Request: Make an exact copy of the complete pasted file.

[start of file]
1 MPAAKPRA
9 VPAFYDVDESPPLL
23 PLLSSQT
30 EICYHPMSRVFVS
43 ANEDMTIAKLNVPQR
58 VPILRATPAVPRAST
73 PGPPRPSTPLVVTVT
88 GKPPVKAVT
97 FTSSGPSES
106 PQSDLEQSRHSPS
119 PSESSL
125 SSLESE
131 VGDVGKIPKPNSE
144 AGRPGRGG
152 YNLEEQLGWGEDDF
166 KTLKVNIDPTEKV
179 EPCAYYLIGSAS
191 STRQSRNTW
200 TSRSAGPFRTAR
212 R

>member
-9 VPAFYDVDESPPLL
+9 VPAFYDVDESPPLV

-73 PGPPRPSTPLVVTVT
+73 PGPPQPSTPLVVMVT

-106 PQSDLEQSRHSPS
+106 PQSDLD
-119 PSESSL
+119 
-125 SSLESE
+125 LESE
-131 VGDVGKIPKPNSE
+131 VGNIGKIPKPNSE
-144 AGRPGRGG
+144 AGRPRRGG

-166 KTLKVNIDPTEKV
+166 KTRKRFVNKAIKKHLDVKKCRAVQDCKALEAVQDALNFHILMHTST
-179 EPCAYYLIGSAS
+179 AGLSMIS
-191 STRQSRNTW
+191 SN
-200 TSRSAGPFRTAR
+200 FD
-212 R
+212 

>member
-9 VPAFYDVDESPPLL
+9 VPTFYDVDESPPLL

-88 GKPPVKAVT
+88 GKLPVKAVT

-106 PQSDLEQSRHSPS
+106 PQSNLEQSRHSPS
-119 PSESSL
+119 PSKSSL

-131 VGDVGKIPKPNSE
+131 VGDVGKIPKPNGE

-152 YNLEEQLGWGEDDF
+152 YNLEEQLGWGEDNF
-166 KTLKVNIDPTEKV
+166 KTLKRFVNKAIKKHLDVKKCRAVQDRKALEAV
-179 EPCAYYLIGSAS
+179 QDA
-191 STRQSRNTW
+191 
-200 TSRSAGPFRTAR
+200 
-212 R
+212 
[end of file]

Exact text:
1 MPAAKPRA
9 VPAFYDVDESPPLL
23 PLLSSQT
30 EICYHPMSRVFVS
43 ANEDMTIAKLNVPQR
58 VPILRATPAVPRAST
73 PGPPRPSTPLVVTVT
88 GKPPVKAVT
97 FTSSGPSES
106 PQSDLEQSRHSPS
119 PSESSL
125 SSLESE
131 VGDVGKIPKPNSE
144 AGRPGRGG
152 YNLEEQLGWGEDDF
166 KTLKVNIDPTEKV
179 EPCAYYLIGSAS
191 STRQSRNTW
200 TSRSAGPFRTAR
212 R

>member
-9 VPAFYDVDESPPLL
+9 VPAFYDVDESPPLV

-73 PGPPRPSTPLVVTVT
+73 PGPPQPSTPLVVMVT

-106 PQSDLEQSRHSPS
+106 PQSDLD
-119 PSESSL
+119 
-125 SSLESE
+125 LESE
-131 VGDVGKIPKPNSE
+131 VGNIGKIPKPNSE
-144 AGRPGRGG
+144 AGRPRRGG

-166 KTLKVNIDPTEKV
+166 KTRKRFVNKAIKKHLDVKKCRAVQDCKALEAVQDALNFHILMHTST
-179 EPCAYYLIGSAS
+179 AGLSMIS
-191 STRQSRNTW
+191 SN
-200 TSRSAGPFRTAR
+200 FD
-212 R
+212 

>member
-9 VPAFYDVDESPPLL
+9 VPTFYDVDESPPLL

-88 GKPPVKAVT
+88 GKLPVKAVT

-106 PQSDLEQSRHSPS
+106 PQSNLEQSRHSPS
-119 PSESSL
+119 PSKSSL

-131 VGDVGKIPKPNSE
+131 VGDVGKIPKPNGE

-152 YNLEEQLGWGEDDF
+152 YNLEEQLGWGEDNF
-166 KTLKVNIDPTEKV
+166 KTLKRFVNKAIKKHLDVKKCRAVQDRKALEAV
-179 EPCAYYLIGSAS
+179 QDA
-191 STRQSRNTW
+191 
-200 TSRSAGPFRTAR
+200 
-212 R
+212 